Edward Snowden's magic thumb drive holds a lot of state secrets. But it doesn't hold them all.
Vainglorious Ed knows much about what the United States is snooping into. His latest release is a beauty, in fact, revealing that the National Security Agency sweeps up 5 billion cellphone-call records worldwide every day
The Snowden reveals are the perfect holiday scandal - the one that just keeps on giving.
But there is a flip side to all this very disquieting news about the disappearance of our personal privacy space and the federal government's role in taking it away from us.
The NSA is not the only pack of supersnoops tapped into the waves of American metadata washing daily from sea to sea. They aren't the only ones looking into our personal lives in places we do not like having them look.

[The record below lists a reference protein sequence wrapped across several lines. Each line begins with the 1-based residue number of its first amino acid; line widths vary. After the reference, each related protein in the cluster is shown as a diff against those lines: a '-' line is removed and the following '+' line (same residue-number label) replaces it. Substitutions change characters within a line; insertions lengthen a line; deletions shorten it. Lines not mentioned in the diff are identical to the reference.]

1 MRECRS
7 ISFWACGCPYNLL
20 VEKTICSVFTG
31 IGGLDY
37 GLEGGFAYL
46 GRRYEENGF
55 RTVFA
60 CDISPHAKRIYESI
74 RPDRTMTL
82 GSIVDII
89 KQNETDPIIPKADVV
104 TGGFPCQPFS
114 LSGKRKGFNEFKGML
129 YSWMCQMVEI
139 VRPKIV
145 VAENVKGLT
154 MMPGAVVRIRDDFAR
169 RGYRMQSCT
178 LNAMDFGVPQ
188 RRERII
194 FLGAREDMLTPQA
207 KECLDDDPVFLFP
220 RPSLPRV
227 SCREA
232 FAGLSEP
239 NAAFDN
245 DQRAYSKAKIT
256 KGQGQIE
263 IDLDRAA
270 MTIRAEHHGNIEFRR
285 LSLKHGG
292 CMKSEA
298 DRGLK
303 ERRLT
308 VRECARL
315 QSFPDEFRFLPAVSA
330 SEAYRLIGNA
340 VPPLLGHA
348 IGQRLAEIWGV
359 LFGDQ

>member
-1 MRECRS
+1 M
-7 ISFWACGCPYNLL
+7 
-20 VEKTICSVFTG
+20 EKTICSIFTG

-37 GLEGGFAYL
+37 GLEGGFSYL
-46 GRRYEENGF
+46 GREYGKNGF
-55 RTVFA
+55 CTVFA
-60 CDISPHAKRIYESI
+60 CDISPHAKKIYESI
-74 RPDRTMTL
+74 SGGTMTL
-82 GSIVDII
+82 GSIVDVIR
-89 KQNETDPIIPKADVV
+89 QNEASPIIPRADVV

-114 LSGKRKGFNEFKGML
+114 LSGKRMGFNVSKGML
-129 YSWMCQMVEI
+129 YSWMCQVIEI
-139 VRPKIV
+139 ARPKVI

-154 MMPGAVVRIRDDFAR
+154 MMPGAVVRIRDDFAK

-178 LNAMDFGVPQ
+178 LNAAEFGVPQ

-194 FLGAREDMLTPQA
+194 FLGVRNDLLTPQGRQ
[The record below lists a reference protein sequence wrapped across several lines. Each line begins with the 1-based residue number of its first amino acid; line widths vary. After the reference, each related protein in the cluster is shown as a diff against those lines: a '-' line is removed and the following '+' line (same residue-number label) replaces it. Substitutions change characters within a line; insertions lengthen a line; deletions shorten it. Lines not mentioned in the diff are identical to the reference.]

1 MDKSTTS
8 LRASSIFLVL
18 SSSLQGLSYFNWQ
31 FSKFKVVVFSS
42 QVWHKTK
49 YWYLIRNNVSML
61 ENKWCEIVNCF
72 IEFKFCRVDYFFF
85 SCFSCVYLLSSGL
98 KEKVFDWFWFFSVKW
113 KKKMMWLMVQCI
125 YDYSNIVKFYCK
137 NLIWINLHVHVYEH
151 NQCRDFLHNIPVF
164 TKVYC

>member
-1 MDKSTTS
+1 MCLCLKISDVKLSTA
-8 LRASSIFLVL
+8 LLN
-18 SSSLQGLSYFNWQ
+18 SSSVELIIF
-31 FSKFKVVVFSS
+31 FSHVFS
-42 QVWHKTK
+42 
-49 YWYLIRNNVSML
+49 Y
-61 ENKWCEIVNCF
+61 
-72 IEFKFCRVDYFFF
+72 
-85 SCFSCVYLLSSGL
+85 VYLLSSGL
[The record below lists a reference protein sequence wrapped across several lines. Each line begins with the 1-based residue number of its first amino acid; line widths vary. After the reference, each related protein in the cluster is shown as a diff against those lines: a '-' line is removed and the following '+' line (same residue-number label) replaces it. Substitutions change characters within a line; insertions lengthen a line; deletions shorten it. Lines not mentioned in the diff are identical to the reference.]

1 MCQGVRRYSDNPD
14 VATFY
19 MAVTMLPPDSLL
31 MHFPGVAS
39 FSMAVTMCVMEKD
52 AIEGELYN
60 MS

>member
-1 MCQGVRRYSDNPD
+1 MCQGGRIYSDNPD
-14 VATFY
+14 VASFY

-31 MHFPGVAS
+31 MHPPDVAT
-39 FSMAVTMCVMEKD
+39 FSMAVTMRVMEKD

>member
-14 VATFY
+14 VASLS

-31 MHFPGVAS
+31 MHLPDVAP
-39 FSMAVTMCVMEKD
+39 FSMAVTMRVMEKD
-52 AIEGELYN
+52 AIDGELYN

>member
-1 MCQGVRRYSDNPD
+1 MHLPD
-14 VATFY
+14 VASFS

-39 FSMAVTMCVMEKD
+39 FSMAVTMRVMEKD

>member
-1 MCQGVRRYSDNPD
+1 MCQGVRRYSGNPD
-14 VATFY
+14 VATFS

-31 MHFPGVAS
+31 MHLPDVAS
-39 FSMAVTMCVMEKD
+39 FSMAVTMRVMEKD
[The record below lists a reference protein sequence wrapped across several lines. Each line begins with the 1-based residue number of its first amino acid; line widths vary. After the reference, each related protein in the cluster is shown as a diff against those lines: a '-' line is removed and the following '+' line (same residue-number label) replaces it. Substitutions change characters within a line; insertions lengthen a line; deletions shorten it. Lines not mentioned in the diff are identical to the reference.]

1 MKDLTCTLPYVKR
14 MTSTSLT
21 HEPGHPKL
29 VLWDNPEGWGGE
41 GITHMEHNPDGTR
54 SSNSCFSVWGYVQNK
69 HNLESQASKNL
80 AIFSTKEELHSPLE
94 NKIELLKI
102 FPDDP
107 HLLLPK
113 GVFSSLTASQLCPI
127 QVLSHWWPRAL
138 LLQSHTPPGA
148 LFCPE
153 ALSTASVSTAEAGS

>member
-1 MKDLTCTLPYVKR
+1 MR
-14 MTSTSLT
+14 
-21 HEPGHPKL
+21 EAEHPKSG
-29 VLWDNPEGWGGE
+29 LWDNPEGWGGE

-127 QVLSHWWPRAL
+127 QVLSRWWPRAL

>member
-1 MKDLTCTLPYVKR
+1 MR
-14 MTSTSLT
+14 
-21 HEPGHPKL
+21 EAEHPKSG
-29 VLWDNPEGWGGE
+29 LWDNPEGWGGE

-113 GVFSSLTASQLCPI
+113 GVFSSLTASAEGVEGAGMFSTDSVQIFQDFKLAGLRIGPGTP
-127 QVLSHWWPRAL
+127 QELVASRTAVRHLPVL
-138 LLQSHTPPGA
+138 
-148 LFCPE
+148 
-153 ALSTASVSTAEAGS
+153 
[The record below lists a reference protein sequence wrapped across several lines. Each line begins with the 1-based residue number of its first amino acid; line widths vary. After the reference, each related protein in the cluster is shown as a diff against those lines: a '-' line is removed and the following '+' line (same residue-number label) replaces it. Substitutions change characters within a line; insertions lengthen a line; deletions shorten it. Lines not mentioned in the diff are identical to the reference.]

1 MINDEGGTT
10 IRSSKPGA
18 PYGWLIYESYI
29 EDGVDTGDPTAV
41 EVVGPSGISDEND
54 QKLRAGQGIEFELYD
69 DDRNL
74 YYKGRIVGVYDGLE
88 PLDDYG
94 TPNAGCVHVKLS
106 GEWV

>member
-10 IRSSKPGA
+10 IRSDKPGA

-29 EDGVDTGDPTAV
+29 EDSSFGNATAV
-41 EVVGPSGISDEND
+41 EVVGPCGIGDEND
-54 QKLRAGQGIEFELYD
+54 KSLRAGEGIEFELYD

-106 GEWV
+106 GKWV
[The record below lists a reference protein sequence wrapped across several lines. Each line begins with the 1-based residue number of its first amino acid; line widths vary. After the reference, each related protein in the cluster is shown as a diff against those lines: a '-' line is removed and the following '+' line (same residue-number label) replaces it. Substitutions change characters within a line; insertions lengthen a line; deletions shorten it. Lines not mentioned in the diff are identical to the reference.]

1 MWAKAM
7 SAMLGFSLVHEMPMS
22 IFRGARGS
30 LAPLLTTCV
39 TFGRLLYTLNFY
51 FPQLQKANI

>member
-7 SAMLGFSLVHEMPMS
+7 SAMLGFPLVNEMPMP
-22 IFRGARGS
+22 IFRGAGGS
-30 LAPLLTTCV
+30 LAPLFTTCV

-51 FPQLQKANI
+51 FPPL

Cyberthievery is becoming rampant. On Wednesday, I got a letter from the Maricopa County Community College District informing me of "a security incident that may have resulted in the disclosure of your personal information."
Perhaps you heard about it. More than 2.4 million students, former students and employees may have had their personal information held by the college district stolen.
Personally, I'm outraged about this. Not because thieves may have stolen my data. But because I can't for the life of me figure out why the district has my data in the first place. I've never taken a class there! What the hell are they doing with my stuff?
Maybe the answer is that far more people have our stuff than most of us realize.
Not so long ago, the most closely held secret at the Pentagon was the design of the F-35, the new generation of attack jet. A group of hackers known as Titan Rain/Byzantine Hades is believed to have stolen much of the F-35 design data on behalf of the Chinese in the mid-2000s.